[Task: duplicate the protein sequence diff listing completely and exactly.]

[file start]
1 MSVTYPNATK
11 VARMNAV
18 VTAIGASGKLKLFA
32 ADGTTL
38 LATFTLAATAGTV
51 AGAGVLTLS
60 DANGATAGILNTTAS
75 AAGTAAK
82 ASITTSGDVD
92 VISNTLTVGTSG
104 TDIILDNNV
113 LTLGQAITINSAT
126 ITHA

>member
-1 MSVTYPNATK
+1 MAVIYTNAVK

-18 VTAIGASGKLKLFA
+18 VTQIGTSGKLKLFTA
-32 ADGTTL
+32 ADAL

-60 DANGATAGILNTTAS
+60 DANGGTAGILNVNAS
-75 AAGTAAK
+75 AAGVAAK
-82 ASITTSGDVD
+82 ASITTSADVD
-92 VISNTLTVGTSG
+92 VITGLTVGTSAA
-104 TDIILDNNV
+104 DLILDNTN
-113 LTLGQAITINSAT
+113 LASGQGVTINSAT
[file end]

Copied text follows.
1 MSVTYPNATK
11 VARMNAV
18 VTAIGASGKLKLFA
32 ADGTTL
38 LATFTLAATAGTV
51 AGAGVLTLS
60 DANGATAGILNTTAS
75 AAGTAAK
82 ASITTSGDVD
92 VISNTLTVGTSG
104 TDIILDNNV
113 LTLGQAITINSAT
126 ITHA

>member
-1 MSVTYPNATK
+1 MAVIYTNAVK

-18 VTAIGASGKLKLFA
+18 VTQIGTSGKLKLFTA
-32 ADGTTL
+32 ADAL

-60 DANGATAGILNTTAS
+60 DANGGTAGILNVNAS
-75 AAGTAAK
+75 AAGVAAK
-82 ASITTSGDVD
+82 ASITTSADVD
-92 VISNTLTVGTSG
+92 VITGLTVGTSAA
-104 TDIILDNNV
+104 DLILDNTN
-113 LTLGQAITINSAT
+113 LASGQGVTINSAT